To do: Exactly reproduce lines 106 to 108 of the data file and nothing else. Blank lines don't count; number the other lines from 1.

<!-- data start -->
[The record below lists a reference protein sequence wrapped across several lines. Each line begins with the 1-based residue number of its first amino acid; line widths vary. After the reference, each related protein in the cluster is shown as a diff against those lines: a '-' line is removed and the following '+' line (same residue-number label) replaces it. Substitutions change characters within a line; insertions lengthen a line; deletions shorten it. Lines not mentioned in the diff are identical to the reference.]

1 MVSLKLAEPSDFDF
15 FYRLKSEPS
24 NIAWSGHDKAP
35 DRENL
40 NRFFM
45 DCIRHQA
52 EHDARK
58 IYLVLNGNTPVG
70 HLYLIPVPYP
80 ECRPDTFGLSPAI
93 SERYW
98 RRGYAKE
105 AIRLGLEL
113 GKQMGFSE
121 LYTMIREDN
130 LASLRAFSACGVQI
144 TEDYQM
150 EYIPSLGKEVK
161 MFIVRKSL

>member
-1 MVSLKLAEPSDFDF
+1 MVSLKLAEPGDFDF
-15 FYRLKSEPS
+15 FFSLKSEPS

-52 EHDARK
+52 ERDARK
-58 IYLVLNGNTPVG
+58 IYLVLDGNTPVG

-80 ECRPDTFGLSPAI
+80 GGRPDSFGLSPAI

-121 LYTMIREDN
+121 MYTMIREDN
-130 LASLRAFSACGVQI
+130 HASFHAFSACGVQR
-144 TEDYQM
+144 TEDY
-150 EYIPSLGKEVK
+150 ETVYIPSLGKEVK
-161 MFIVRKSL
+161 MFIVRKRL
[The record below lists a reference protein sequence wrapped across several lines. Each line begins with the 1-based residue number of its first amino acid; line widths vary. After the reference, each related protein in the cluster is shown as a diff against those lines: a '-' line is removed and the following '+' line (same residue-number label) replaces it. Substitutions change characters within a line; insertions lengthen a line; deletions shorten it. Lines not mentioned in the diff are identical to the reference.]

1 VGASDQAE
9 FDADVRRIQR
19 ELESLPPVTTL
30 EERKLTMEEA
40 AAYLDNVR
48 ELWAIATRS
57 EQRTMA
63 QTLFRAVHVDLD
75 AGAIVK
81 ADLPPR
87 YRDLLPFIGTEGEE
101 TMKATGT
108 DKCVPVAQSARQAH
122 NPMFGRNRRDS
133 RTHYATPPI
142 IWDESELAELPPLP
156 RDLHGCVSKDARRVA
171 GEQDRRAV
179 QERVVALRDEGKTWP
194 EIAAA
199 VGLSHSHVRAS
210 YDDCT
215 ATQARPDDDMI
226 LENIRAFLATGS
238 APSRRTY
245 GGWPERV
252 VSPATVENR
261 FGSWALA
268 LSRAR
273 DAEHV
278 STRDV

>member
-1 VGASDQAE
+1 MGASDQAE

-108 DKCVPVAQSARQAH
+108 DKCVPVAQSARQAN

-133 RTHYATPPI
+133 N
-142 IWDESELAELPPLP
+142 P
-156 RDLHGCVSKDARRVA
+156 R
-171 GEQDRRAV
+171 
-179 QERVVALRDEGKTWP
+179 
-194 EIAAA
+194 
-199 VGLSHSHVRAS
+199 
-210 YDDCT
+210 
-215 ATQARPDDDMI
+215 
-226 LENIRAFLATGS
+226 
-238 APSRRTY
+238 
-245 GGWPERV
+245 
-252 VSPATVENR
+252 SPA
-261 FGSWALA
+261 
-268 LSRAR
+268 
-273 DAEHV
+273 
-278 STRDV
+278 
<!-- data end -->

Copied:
+261 
-268 LSRAR
+268 